Providing benefits to local people from forest conservation programmes is an important issue for policy makers. Livelihood projects are a common way to provide benefits, but there is little information about their costs. We analysed 463 livelihood projects in the Ankeniheny-Zahamena Corridor Reducing Emissions from Deforestation and Degradation (REDD+) pilot project in Madagascar to understand how different approaches to delivering livelihood projects affect costs. We compared costs across four approaches: conservation agreements, small grants, direct implementation and application of social safeguards. The approach impacted overall costs and the proportion of funds reaching communities. Projects implemented as safeguards were most expensive and had the lowest proportion of expenditures reaching the community. Projects provided as part of conservation agreements directed the highest proportion of expenditures to communities. Our results highlight that how livelihood projects are delivered has implications for project costs and community benefits and should be an important consideration in the design and implementation of REDD+ and forest conservation policies.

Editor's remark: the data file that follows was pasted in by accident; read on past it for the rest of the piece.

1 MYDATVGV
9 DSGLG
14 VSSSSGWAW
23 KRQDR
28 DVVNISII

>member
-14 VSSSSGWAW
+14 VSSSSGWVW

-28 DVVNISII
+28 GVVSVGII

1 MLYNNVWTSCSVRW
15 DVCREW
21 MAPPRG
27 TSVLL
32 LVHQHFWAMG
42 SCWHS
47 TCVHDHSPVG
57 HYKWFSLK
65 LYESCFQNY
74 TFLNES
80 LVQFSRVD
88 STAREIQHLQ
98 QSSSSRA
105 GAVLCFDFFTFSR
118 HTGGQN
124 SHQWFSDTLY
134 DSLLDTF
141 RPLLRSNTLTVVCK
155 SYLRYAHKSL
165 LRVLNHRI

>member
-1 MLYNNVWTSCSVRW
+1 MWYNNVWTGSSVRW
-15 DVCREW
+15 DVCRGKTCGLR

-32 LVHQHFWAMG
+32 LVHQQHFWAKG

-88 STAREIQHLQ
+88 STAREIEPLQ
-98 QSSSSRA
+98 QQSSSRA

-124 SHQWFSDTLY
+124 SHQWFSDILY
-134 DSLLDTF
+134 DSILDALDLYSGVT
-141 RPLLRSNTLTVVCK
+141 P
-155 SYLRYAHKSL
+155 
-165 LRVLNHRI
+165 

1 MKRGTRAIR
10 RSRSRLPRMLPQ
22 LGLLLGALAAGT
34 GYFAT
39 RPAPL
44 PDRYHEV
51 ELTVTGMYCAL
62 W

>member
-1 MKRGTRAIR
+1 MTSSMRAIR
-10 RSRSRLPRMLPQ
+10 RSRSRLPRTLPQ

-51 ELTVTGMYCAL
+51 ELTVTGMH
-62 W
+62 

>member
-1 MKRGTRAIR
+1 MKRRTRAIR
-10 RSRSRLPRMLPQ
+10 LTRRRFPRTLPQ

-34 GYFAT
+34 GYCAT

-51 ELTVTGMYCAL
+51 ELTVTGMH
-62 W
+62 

In spite of significant investment, community-based conservation often suffers from a lack of appropriate design. In this study, drawing on 86 interviews around six national parks in tropical Africa, we analyse the perceptions of different stakeholders (e.g. governmental officials, non-governmental organization staff and researchers) regarding community participation. Our results mainly reveal the absence of a clear and shared definition of community participation. While 67% of the participants defined community participation as a community's support of nature protection (low empowerment) and/or as its participation in conservation implementation (medium empowerment), 28% mentioned that the community should also participate in decision-making (high empowerment). Our study shows that participants with no university degree, belonging to governmental organizations and/or employed as workers tend to propose a lower level of empowerment, while those educated to a postgraduate level, belonging to research institutes and/or employed as researchers propose higher degrees of empowerment. Our study mainly suggests that the different degrees of empowerment proposed by the stakeholders depend on their relation to the space of conservation and their daily connection to practical management as drivers of the inclusion or exclusion of local communities in conservation decision-making. To properly design and implement community-based conservation, conservation actors above all must share a common definition of the concept.